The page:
Family and friends hold a Celebration of Life for Billy Nagler on July 19 at the Sequim Boys & Girls Club, which he helped raise funds to build. Nagler and his wife Mary started the Oak Table Cafe in Sequim. (The Nagler family)

Family and friends hold a Celebration of Life for Billy Nagler on July 19 at the Sequim Boys & Girls Club, which he helped raise funds to build. Nagler and his wife Mary started the Oak Table Cafe in Sequim. (The Nagler family)

Oak Table owner remembered as ‘kind and gentle soul’

Celebration of Life set for Billy Nagler on Friday at Boys Girls Club

SEQUIM — While he’s helped serve millions of empty stomachs on staples of pancakes and omelets, Billy Nagler, 67, also will be remembered by family and friends for touching just as many lives through his generosity and kindness.

The co-owner of the Sequim Oak Table Cafe, 292 W. Bell St., died peacefully in his sleep sometime Saturday night while visiting family in Bellingham, family members said.

“It’s going to leave a big hole,” said Tom Baermann, owner of Pacific Office Equipment and Nagler’s best friend. “There’s not a lot of people like him in Sequim,” he said.

Family and friends will host a celebration of life for Nagler at 6:30 p.m. Friday at the Sequim unit of the Boys & Girls Clubs of the Olympic Peninsula at 400 W. Fir St.

The public is invited to attend and tell stories of Nagler’s life.

Baermann said he met Nagler while serving on the board of directors for the Boys & Girls Clubs as they worked together to build a facility for Sequim.

Baermann said Nagler significantly helped children throughout his life.

“Him and Mary [Nagler’s wife] and the Oak Table were always in support of kids’ programs,” he said.

Mary Budke, executive director of the Boys & Girls Clubs of the Olympic Peninsula, said Nagler is considered one of the founding fathers of the Sequim club’s current building and he and Mary Nagler have been lifetime supporters.

“They believed this fantastic facility could be built and supported in Sequim, and then he backed it up both with his contributions monetary-wise and with his actions,” Budke said.

“We’re going to really miss him. It’s going to be a different town without Billy Nagler in it.”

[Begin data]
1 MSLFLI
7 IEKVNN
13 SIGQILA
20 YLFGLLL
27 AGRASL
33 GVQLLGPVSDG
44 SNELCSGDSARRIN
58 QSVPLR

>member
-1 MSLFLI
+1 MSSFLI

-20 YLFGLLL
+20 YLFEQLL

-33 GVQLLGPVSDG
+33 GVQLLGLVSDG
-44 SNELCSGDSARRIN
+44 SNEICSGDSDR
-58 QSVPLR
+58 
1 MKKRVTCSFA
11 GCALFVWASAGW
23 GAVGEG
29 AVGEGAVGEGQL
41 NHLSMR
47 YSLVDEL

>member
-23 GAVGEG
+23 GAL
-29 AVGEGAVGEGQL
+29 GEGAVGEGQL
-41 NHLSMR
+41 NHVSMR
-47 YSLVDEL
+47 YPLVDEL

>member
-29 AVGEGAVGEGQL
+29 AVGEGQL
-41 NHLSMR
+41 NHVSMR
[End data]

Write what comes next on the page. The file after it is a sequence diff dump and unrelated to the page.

Nagler’s support ranged from special honors for club members to prizes for the clubs’ fundraisers.

Janet Gray, the clubs’ resource development director, said since 2000, the Naglers have given in excess of $30,000 in prizes and the club raised at leased $80,000 in donations.

“That speaks to how highly desired his business is here,” Gray said.

In a previous 2011 interview celebrating the Oak Table’s 30th anniversary, Nagler said he intended to become a carpenter but opted to follow his dad’s footsteps who owned a Dog n Suds drive-in and a pancake house in Chicago.

The Naglers moved to Sequim in 1981 and remodeled a home on the corner of Bell Street and Third Avenue to eventually become the Oak Table Cafe. It opened a few days before Thanksgiving with 55 seats. In the 1990s it was remodeled to increase capacity to 121 seats.

Billy and Mary were married for 46 years and had three children and seven grandchildren.

During the past three weeks, Billy had been traveling to see his family, said Ross McCurdy, Nagler’s son-in-law.

“He was larger than life and lovely,” McCurdy said. “He was generous with his time and energy. For the last 15 years he was known highly as a grandpa. He was the epitome of what you’d want in someone being a grandpa.”

The Naglers’ three children all graduated from Sequim High School and now own their own restaurants as they follow in the footsteps of their parents.

McCurdy’s wife Nikki was the first Nagler child to open a restaurant, Oak Table Cafe in Kingston, 10 years ago before relocating to Silverdale.

Nagler’s son Kory Nagler and his wife Rachel opened The Maple County Cafe in Walla Walla in 2011 followed by Casey Nagler and his wife Taria opening The Birch Door Cafe in Bellingham two years ago.

McCurdy said all of Nagler’s family sought him out for advice.

“He was the most knowledgeable and everyone called him to ask about fixing an oven or balancing a checkbook or building a tree fort,” he said.

Nagler remained active at his restaurant through the end of his life often working seven days a week and helped in many facets.

No changes are anticipated for the Sequim restaurant, family members say.

“He didn’t focus on profits and logistics but love and positivity and taking care of people,” McCurdy said. “He was one of the more philanthropic people in the city.”

Through their decades as friends, Baermann remembers Nagler as “a kind and gentle soul.”

“Billy was one of those unique, amazing human beings,” he said.

“He wanted equal rights for everyone and he was always in favor of the underdog. He also never wanted anyone to feel out of place.

“He loved to hug.”

Nagler is survived by his mother Ann Nagler, wife Mary Nagler, daughter Nikki McCurdy (Ross McCurdy), son Kory Nagler (Rachel Nagler), son Casey Nagler (Taria Nagler), his grandchildren Mira, Stella, Sasha, Nola, Neve, Norah and Crosby, and his sisters Gloria and Diane Nagler.


Matthew Nash is a reporter with the Olympic Peninsula News Group, which is composed of Sound Publishing newspapers Peninsula Daily News, Sequim Gazette and Forks Forum. Reach him at [email protected].

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